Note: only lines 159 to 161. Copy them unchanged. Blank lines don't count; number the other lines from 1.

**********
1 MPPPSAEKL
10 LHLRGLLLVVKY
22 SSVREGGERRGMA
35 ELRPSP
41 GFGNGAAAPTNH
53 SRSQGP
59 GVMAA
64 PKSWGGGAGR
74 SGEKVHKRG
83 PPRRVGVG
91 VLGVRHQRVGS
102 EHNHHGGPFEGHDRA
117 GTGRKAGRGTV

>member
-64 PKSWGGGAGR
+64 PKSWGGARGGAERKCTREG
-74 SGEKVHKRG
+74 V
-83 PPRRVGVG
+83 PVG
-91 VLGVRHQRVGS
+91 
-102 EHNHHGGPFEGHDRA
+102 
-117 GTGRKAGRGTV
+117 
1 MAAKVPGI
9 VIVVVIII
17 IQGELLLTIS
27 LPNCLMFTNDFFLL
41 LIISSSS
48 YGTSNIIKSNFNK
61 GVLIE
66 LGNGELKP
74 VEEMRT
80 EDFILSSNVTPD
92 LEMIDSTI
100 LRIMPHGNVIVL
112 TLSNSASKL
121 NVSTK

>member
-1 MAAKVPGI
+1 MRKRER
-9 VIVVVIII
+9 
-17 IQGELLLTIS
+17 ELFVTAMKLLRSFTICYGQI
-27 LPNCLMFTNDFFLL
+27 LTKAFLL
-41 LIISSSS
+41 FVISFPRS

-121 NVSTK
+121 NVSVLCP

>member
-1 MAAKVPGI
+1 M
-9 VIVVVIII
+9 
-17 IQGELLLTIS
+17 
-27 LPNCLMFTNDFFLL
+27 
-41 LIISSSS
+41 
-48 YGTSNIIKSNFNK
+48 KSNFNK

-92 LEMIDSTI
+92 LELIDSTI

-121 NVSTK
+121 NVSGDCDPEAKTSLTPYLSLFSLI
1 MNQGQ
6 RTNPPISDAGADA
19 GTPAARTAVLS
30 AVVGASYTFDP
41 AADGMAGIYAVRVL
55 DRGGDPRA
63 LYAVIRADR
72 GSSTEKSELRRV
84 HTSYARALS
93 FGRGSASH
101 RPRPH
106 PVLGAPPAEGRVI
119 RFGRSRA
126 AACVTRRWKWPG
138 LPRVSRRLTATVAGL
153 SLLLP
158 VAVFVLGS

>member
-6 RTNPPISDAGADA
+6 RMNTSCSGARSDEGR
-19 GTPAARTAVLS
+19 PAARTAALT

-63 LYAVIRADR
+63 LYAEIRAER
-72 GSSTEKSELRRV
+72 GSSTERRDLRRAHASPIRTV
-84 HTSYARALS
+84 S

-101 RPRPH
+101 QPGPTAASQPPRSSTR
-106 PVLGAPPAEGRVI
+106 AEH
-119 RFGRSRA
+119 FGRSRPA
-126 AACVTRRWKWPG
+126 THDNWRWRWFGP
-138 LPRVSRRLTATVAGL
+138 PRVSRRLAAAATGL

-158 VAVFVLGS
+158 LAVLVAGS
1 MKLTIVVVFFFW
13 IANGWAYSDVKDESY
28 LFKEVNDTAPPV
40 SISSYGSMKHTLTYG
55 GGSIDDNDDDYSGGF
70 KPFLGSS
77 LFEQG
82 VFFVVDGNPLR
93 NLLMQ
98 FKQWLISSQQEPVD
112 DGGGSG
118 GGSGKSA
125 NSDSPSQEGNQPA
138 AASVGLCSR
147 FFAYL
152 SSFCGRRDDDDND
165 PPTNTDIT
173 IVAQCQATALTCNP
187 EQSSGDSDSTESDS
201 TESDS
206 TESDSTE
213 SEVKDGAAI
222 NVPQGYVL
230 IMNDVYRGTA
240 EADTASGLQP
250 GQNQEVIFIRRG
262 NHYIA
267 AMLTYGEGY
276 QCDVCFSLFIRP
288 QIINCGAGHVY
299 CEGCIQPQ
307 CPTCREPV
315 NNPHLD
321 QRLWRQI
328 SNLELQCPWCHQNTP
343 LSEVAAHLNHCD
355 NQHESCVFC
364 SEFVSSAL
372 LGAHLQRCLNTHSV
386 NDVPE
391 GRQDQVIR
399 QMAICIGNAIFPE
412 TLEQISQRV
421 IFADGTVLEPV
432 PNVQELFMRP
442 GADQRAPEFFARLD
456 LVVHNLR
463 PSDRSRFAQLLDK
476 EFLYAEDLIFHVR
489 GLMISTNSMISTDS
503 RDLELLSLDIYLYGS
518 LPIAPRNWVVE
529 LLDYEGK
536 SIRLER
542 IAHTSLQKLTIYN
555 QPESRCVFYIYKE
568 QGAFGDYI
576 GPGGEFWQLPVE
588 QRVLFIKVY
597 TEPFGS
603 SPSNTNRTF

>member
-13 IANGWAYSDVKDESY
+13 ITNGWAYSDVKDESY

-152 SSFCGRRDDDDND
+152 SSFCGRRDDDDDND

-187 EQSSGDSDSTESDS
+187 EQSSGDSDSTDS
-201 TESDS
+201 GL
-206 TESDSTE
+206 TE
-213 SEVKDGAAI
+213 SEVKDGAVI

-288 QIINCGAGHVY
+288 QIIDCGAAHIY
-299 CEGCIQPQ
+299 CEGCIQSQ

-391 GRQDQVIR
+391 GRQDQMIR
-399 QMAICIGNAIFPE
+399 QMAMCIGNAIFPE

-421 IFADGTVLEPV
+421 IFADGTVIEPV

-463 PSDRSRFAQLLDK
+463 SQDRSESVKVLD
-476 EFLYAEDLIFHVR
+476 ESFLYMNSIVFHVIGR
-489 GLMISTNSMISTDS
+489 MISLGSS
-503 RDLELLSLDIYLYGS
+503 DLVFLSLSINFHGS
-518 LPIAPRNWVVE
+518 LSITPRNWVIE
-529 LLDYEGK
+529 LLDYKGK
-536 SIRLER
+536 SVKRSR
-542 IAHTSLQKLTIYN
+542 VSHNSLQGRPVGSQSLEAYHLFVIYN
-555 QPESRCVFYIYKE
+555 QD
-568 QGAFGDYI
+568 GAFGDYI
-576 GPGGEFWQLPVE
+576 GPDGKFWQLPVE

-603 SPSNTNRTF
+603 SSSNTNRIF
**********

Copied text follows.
476 EFLYAEDLIFHVR
489 GLMISTNSMISTDS
503 RDLELLSLDIYLYGS